Test results for D on Android/ARM

Joakim via digitalmars-d-ldc digitalmars-d-ldc at puremagic.com
Sun Nov 8 01:49:16 PST 2015

On Friday, 6 November 2015 at 19:23:17 UTC, Jakob Ovrum wrote:
> Android: 4.4.4
> Cyanogenmod: 11-20141115-UNOFFICIAL-M12-ace
> Model: HTC Desire HD (aka Ace)
> Chipset: Qualcomm MSM8255 Snapdragon S2
> Rooted.
> With the APK everything passes, but from the command line (as 
> root with SSHDroid) I get:
> No service for epmap.
> ****** FAIL release32 std.socket
> std.socket.SocketOSException@/home/bert/ldc/runtime/phobos/std/socket.d(2783): Unable to bind socket: Operation not permitted
> ****** FAIL release32 std.file
> std.file.FileException@/home/bert/ldc/runtime/phobos/std/file.d(1091): /storage/sdcard0/Download/deleteme.dmd.unittest.pid5691_slink

They're both related to accessing files, whether a socket file or 
a symbolic link.  Given that they pass from the apk, my guess is 
that this is related to user/file permissions because you're 
running as root from the Download directory.  Can you try running 
as a normal user in the local folder for SSHDroid, as described 


> 0.032s PASS release32 std.internal.math.gammafunction
> [1] + Segmentation fault   ./test-runner
> There was a significant delay between the pass for 
> std.internal.math.gammafunction and the segfault. How would I 
> go about getting gdb on the device (or is there a different 
> command line debugger I can use)?

With some builds, I used to get an issue with core.thread 
interacting with the static destructor for std.parallelism, which 
would cause a segfault on exit.  This could be that issue.

As for debugging, the NDK comes with an ARM gdb server, found in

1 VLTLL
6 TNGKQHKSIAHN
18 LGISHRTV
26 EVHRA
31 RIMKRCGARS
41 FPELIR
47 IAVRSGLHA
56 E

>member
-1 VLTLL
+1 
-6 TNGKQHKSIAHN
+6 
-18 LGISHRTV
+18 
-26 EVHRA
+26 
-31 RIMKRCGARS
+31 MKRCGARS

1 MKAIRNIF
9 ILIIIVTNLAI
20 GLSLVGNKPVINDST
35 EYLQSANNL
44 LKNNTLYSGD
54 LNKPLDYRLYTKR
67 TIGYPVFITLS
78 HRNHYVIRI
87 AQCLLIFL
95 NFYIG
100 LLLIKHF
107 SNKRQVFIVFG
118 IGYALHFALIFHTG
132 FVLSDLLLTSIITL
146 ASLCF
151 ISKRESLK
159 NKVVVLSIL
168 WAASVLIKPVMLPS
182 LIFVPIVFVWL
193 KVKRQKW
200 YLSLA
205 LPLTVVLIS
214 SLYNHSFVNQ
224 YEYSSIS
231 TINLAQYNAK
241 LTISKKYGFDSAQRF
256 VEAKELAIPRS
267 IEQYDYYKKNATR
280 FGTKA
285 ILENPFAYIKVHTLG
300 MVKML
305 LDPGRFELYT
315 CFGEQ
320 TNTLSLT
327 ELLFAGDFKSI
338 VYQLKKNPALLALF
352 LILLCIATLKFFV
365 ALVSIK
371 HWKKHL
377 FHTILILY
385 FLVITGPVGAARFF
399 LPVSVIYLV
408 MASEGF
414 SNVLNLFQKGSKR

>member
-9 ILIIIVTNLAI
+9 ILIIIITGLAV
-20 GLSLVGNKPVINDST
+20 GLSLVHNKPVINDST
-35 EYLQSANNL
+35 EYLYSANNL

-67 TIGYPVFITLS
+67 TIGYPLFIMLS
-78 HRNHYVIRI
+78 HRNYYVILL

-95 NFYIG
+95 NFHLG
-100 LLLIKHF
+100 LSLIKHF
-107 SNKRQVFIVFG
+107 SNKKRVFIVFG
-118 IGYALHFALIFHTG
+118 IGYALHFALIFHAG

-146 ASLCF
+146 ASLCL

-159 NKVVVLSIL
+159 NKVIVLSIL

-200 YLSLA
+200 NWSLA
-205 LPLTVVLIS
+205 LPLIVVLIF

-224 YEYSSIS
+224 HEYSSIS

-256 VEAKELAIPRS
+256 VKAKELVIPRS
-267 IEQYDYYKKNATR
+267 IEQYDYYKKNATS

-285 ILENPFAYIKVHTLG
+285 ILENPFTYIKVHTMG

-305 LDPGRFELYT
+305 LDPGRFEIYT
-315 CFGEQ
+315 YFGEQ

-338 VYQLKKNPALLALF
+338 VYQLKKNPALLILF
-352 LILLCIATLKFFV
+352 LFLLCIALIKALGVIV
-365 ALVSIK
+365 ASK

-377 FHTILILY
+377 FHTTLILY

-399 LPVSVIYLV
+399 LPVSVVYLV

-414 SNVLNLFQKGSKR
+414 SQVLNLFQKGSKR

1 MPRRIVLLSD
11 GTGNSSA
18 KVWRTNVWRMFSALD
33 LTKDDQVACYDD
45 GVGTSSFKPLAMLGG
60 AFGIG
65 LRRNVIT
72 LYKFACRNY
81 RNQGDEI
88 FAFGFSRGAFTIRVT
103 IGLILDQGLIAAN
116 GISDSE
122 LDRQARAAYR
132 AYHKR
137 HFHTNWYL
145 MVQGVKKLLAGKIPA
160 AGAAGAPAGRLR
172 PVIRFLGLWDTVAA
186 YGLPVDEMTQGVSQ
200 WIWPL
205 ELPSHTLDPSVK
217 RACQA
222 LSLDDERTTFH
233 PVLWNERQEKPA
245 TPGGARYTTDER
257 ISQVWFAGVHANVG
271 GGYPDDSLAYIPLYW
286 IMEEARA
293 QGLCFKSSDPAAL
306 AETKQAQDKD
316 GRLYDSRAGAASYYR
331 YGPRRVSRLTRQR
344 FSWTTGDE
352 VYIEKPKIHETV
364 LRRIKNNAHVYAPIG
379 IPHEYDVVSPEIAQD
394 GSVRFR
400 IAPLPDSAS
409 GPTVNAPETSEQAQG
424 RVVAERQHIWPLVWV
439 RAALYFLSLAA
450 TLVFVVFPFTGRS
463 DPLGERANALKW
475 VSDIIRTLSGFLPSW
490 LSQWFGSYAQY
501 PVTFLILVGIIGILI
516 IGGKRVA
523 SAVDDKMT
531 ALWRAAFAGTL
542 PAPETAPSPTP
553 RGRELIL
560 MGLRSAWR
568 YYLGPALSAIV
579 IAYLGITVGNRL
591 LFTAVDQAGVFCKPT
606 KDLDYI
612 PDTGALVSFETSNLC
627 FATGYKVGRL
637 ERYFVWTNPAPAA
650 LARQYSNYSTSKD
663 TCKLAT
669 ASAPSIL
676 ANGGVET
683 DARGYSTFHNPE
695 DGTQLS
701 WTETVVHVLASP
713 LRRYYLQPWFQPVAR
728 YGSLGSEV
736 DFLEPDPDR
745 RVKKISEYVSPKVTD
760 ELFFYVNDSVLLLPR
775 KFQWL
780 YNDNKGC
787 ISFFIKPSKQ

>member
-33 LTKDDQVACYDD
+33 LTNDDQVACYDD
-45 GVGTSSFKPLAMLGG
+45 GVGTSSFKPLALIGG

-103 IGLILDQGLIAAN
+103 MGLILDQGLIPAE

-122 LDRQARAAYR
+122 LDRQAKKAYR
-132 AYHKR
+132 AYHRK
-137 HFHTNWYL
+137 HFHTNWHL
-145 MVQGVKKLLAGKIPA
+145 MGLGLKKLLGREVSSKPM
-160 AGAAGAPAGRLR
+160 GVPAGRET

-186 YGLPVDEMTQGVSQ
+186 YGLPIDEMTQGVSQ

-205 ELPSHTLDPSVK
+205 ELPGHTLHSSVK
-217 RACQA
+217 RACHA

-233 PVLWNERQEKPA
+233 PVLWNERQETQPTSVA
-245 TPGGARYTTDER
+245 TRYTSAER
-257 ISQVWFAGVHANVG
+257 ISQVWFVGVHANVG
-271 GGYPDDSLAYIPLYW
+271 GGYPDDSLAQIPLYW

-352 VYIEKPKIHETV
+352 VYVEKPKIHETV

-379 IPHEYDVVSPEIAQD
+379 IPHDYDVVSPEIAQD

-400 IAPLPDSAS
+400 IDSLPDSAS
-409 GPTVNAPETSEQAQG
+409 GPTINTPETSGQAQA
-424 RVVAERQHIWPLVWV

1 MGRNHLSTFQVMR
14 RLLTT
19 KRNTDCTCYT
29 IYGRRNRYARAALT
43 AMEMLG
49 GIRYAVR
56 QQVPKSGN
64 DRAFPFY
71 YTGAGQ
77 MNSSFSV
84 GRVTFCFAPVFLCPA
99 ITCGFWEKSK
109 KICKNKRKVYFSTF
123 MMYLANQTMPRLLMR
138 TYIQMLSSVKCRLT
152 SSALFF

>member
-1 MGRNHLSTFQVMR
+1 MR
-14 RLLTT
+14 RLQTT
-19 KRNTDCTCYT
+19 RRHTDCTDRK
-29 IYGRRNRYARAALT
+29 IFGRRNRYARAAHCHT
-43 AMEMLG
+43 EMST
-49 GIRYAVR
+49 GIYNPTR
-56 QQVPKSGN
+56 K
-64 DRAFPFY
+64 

prebuilt/android-arm/gdbserver/gdbserver, which you can use with 
their gdb to remotely debug Android apps.  Simply copy the ARM 
gdbserver to the same directory as the command-line test runner 
on your Android device, then run this command:

./gdbserver :1234 ./test-runner

On your development host with the NDK, run this command, where 
$NDK is the path to your NDK, 1234 is the random port at which 
the gdb server is listening, and is the IP of your 
Android device:

$NDK/toolchains/arm-linux-androideabi-4.8/prebuilt/linux-x86/bin/arm-linux-androideabi-gdb -ex "target extended-remote" ./path/to/test-runner

Make sure you have that last path, a copy of the same test runner 
on the development host that you're running on the Android 
device, so gdb can load its symbols.

After that, you should be to rerun the test runner as many times 
as you want, as it's in multi-process mode and you can restart as 
many processes as you want.  When you're done, simply type 
'monitor exit' to kill the gdb server remotely before quitting 

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